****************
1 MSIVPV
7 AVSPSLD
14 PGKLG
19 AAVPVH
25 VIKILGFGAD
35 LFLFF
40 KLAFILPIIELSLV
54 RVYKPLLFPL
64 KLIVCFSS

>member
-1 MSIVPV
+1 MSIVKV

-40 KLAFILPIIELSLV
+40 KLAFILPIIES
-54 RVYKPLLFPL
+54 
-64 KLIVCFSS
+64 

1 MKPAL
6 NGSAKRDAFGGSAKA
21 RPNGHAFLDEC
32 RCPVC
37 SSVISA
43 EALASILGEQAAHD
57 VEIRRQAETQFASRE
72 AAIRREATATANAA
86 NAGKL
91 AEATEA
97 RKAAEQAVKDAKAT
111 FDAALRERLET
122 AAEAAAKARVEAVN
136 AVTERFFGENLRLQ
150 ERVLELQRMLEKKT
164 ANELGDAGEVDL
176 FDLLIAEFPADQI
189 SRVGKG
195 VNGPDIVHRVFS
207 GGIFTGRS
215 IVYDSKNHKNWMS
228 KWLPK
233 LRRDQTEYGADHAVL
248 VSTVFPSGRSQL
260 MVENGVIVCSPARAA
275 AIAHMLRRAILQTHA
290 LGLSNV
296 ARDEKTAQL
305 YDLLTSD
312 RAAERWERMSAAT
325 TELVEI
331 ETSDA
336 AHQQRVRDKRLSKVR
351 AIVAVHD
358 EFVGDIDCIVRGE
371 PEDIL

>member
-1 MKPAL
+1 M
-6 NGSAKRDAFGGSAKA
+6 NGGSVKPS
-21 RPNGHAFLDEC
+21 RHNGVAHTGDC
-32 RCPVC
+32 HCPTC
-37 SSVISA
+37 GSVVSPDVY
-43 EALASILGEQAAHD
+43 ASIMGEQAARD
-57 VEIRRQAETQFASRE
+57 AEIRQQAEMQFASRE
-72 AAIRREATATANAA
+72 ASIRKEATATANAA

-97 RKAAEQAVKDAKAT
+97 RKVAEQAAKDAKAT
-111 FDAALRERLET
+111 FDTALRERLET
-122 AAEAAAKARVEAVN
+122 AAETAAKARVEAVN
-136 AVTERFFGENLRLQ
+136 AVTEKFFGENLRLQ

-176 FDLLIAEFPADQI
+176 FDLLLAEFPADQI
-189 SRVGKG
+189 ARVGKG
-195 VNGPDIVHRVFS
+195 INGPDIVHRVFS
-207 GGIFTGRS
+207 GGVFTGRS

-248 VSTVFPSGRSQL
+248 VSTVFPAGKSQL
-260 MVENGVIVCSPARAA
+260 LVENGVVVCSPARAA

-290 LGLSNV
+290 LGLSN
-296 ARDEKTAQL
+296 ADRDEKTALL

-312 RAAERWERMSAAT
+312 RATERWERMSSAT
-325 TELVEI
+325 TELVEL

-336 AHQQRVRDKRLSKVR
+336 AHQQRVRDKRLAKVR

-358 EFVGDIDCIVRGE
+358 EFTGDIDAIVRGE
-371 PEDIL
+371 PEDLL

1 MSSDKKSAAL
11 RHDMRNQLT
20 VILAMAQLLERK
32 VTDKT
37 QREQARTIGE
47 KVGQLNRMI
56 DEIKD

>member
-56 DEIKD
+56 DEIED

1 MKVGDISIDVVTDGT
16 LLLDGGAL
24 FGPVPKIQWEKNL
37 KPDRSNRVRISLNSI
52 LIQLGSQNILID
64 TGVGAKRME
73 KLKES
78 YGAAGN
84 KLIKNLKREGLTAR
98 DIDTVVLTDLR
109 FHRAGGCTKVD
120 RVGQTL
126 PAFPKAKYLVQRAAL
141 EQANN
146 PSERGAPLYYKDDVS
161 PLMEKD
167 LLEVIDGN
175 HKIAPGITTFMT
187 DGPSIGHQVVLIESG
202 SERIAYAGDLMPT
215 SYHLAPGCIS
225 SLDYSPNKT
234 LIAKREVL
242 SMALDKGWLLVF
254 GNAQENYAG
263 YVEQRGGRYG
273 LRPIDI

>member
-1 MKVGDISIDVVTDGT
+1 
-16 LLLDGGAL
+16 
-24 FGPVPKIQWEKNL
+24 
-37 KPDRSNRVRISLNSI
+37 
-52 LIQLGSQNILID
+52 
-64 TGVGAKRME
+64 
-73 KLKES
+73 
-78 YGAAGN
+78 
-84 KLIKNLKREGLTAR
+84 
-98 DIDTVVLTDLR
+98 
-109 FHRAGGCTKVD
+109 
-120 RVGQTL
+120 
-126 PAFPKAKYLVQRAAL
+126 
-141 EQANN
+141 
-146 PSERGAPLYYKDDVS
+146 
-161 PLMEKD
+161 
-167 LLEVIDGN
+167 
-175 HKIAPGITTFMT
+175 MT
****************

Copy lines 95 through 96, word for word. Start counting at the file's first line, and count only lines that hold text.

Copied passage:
+296 ADRDEKTALL

-312 RAAERWERMSAAT